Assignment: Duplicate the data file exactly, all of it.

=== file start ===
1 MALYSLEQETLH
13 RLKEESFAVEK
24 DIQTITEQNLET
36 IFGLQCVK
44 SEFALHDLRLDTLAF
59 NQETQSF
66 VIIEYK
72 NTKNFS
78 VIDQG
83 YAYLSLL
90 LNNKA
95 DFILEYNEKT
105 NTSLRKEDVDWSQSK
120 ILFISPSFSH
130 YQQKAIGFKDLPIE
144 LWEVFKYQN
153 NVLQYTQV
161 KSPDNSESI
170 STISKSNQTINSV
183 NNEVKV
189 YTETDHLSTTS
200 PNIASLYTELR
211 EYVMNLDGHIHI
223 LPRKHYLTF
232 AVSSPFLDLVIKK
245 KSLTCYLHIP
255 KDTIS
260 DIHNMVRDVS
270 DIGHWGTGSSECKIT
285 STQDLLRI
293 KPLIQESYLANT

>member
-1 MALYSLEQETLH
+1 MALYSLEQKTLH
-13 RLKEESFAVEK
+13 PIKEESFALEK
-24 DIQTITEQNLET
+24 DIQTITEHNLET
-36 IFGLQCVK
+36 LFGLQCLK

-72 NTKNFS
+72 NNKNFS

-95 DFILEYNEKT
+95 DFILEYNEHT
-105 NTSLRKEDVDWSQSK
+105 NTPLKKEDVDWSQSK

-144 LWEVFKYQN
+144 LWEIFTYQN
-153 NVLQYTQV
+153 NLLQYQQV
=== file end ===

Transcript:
1 MALYSLEQETLH
13 RLKEESFAVEK
24 DIQTITEQNLET
36 IFGLQCVK
44 SEFALHDLRLDTLAF
59 NQETQSF
66 VIIEYK
72 NTKNFS
78 VIDQG
83 YAYLSLL
90 LNNKA
95 DFILEYNEKT
105 NTSLRKEDVDWSQSK
120 ILFISPSFSH
130 YQQKAIGFKDLPIE
144 LWEVFKYQN
153 NVLQYTQV
161 KSPDNSESI
170 STISKSNQTINSV
183 NNEVKV
189 YTETDHLSTTS
200 PNIASLYTELR
211 EYVMNLDGHIHI
223 LPRKHYLTF
232 AVSSPFLDLVIKK
245 KSLTCYLHIP
255 KDTIS
260 DIHNMVRDVS
270 DIGHWGTGSSECKIT
285 STQDLLRI
293 KPLIQESYLANT

>member
-1 MALYSLEQETLH
+1 MALYSLEQKTLH
-13 RLKEESFAVEK
+13 PIKEESFALEK
-24 DIQTITEQNLET
+24 DIQTITEHNLET
-36 IFGLQCVK
+36 LFGLQCLK

-72 NTKNFS
+72 NNKNFS

-95 DFILEYNEKT
+95 DFILEYNEHT
-105 NTSLRKEDVDWSQSK
+105 NTPLKKEDVDWSQSK

-144 LWEVFKYQN
+144 LWEIFTYQN
-153 NVLQYTQV
+153 NLLQYQQV